Circulation: DES equivalent to BMS for death, MI for real-world on/off label use

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Drug-eluting stents (DES) showed no difference in real-world results compared with bare metal stents (BMS) for mortality and MI, for both on-label and off-label usage, according to a meta-analysis published online June 15 in Circulation. The study also compared the rates of target vessel revascularization (TVR).

The analysis, which included approximately 190,000 patients from 56 studies overall, was performed at the Cardiovascular Research Foundation (CRF). The researchers were led by Ajay J. Kirtane, MD, an interventional cardiologist at  New Yok-Presbyterian Hospital/Columbia University Medical Center; and Gregg W. Stone, MD, immediate-past chairman of CRF and director of cardiovascular research and education at the Center for Interventional Vascular Therapy at New York-Presbyterian Hospital/Columbia University Medical Center; all in New York City.

Kirtane and Stone conducted two parallel meta-analyses examining DES versus BMS use in both randomized, controlled trials and in observational registry analyses. The overall analysis represents a systematic overview of "real-world" (comprising both on-label and off-label) DES use to date and incorporates an overview of both the published literature as well as several unpublished studies presented at major cardiovascular meetings.

"The findings from these parallel studies are striking," Stone said.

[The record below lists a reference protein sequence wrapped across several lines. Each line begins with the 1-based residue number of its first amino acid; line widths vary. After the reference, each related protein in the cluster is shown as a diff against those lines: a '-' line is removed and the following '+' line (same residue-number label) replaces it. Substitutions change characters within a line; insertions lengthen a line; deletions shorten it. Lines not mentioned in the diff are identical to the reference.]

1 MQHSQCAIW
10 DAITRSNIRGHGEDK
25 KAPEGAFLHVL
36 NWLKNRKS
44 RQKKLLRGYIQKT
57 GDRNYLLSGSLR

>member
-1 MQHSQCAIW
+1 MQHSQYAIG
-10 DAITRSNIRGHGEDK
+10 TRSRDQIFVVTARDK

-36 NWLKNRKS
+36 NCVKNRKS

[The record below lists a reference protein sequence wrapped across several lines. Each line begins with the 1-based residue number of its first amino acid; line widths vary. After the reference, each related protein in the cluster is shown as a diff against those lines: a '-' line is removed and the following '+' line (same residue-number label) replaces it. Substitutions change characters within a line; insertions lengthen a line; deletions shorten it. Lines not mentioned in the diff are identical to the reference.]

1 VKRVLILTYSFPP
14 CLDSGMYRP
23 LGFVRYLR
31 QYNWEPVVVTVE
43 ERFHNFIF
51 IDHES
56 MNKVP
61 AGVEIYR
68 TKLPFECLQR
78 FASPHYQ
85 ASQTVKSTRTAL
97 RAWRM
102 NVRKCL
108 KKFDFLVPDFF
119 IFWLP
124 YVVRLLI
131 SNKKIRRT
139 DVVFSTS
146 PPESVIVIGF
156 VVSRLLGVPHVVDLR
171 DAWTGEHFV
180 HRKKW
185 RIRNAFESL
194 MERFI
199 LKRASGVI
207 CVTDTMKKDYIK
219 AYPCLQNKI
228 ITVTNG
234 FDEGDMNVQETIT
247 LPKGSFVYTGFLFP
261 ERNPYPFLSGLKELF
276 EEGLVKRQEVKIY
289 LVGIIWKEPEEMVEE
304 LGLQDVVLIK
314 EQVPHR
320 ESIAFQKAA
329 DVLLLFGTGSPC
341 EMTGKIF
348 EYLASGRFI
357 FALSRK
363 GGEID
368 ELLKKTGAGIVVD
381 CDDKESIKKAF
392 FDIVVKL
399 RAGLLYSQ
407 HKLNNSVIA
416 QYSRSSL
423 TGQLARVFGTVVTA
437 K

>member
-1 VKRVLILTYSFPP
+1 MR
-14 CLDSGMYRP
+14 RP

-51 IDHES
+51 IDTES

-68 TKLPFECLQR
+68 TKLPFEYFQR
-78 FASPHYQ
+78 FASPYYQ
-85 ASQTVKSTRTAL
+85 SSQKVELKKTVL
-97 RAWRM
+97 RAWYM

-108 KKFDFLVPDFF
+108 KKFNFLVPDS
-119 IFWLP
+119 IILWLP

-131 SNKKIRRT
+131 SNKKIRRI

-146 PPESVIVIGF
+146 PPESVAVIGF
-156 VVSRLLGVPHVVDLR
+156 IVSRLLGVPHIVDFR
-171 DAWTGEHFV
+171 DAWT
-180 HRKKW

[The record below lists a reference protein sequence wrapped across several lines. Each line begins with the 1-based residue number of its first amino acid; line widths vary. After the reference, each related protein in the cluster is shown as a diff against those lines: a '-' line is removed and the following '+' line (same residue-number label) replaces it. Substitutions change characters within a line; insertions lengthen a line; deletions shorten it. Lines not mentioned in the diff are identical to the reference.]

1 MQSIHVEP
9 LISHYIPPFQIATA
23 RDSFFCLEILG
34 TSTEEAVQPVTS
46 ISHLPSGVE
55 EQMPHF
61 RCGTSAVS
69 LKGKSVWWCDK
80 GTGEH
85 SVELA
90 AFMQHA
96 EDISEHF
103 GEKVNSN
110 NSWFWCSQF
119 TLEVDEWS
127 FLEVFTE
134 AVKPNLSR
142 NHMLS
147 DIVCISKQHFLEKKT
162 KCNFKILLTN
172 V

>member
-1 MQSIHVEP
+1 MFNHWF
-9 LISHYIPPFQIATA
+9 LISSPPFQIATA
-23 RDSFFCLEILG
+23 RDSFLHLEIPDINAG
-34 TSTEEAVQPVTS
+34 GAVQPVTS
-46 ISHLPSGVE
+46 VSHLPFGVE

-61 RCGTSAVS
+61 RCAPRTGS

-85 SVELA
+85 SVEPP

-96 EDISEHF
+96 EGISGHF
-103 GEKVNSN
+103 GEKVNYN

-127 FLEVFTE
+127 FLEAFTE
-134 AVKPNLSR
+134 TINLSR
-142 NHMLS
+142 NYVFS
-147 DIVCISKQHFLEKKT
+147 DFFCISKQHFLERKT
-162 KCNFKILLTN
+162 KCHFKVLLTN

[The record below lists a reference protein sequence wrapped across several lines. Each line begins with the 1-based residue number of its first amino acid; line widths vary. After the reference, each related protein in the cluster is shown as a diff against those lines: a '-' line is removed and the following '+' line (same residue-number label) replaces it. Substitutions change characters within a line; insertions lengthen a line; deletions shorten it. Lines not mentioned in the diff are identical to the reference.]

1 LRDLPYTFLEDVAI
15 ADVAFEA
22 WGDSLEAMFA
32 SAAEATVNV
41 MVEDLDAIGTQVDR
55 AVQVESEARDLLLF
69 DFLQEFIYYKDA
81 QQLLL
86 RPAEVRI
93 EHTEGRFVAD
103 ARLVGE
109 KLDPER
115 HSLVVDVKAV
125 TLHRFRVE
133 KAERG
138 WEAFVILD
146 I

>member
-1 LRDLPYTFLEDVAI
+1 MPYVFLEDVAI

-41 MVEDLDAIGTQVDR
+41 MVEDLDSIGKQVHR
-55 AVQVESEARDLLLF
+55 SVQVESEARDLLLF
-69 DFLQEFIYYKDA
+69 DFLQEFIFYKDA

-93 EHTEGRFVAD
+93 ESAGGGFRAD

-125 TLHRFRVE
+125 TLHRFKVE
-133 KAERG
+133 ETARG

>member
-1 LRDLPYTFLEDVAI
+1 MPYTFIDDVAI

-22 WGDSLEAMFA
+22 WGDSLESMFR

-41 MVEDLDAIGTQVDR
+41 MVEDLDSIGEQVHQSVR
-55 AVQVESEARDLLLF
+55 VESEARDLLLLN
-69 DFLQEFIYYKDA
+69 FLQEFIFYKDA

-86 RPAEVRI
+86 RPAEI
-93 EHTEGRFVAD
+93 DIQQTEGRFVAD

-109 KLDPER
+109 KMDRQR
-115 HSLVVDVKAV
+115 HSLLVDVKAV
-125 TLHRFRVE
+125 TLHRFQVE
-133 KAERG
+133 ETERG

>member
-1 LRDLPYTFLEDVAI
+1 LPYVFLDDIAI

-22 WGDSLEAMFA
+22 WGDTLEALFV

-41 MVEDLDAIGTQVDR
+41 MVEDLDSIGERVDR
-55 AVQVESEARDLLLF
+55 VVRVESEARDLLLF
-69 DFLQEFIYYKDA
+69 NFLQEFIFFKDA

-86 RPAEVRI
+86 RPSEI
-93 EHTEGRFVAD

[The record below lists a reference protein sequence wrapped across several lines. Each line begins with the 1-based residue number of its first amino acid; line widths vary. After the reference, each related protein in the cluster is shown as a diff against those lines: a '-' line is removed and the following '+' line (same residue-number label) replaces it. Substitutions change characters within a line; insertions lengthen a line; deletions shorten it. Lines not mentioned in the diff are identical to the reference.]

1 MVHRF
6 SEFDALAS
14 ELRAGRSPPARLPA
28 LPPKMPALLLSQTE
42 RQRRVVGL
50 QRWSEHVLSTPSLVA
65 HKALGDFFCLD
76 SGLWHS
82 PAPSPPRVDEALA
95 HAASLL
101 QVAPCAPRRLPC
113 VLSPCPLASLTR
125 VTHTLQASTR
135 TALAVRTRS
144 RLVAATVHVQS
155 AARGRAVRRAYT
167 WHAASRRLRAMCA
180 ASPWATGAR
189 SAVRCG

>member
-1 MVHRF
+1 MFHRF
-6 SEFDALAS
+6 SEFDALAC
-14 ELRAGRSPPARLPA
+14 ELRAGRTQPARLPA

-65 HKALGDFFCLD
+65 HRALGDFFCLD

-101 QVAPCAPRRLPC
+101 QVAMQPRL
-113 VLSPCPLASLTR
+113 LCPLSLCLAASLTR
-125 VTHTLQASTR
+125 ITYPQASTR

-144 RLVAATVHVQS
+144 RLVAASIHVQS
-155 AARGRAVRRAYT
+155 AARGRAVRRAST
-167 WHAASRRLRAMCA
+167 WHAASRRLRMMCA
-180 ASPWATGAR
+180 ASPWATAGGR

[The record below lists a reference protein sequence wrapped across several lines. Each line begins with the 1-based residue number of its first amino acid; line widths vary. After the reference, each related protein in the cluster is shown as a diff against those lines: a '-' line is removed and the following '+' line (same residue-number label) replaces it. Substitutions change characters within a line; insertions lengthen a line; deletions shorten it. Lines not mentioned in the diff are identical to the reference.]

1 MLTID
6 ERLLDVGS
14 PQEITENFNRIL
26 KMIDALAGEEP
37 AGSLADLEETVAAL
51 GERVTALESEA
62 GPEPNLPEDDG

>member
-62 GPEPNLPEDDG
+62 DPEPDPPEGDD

The first meta-analysis of 22 randomized trials included more than 9,000 patients with recent follow up from previously published trials.

"DES resulted in no overall differences in death and MI, with a greater than 50 percent decrease in subsequent TVR procedures," said Stone, adding that these findings are consistent with both on-label and off-label use of DES.

In the 34-study observational meta-analysis (involving more than 180,000 real-world patients), "DES resulted in significant 22 percent and 13 percent reductions in death and MI, respectively, with a similar reduction in TVR (46 percent) as in the randomized trials, even after adjustment for confounding variables," said Stone. "These data are reassuring that DES are safe and effective for a wide-range of patients that are able to take dual antiplatelet therapy for at least one year."

The findings were consistent and robust across a variety of study designs; trials that were included were required to follow patients for at least one year, according to the authors.

Kirtane noted that these findings should help to reassure patients and physicians about the safety of DES in off-label use.

"One of the interesting aspects of this analysis is that it points to significant differences between results obtained from randomized trials and observational analyses. Nonetheless, even with the stated limitations of observational data, the bottom line from both randomized trials and observational analyses is consistent: we can reduce the need for repeat procedures and we do not appear to be harming patients with DES," Kirtane concluded.